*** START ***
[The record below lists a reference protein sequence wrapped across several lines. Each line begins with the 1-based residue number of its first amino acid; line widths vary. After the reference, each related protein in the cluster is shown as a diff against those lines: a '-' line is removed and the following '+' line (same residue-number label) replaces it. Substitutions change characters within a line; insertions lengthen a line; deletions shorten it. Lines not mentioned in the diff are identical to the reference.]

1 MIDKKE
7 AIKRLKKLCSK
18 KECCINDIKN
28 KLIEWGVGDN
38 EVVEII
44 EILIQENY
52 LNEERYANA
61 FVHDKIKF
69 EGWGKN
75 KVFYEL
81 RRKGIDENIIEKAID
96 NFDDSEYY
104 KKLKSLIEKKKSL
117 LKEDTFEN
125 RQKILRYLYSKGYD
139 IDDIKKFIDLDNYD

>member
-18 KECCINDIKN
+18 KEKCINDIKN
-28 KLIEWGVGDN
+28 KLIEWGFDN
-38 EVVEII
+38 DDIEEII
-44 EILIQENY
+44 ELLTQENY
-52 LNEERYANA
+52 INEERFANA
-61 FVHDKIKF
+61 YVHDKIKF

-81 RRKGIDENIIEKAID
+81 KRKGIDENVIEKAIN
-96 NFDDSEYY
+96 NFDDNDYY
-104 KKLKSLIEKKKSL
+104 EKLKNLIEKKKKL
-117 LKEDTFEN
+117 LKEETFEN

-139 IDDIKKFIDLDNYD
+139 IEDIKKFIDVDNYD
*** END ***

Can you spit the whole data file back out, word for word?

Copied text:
[The record below lists a reference protein sequence wrapped across several lines. Each line begins with the 1-based residue number of its first amino acid; line widths vary. After the reference, each related protein in the cluster is shown as a diff against those lines: a '-' line is removed and the following '+' line (same residue-number label) replaces it. Substitutions change characters within a line; insertions lengthen a line; deletions shorten it. Lines not mentioned in the diff are identical to the reference.]

1 MIDKKE
7 AIKRLKKLCSK
18 KECCINDIKN
28 KLIEWGVGDN
38 EVVEII
44 EILIQENY
52 LNEERYANA
61 FVHDKIKF
69 EGWGKN
75 KVFYEL
81 RRKGIDENIIEKAID
96 NFDDSEYY
104 KKLKSLIEKKKSL
117 LKEDTFEN
125 RQKILRYLYSKGYD
139 IDDIKKFIDLDNYD

>member
-18 KECCINDIKN
+18 KEKCINDIKN
-28 KLIEWGVGDN
+28 KLIEWGFDN
-38 EVVEII
+38 DDIEEII
-44 EILIQENY
+44 ELLTQENY
-52 LNEERYANA
+52 INEERFANA
-61 FVHDKIKF
+61 YVHDKIKF

-81 RRKGIDENIIEKAID
+81 KRKGIDENVIEKAIN
-96 NFDDSEYY
+96 NFDDNDYY
-104 KKLKSLIEKKKSL
+104 EKLKNLIEKKKKL
-117 LKEDTFEN
+117 LKEETFEN

-139 IDDIKKFIDLDNYD
+139 IEDIKKFIDVDNYD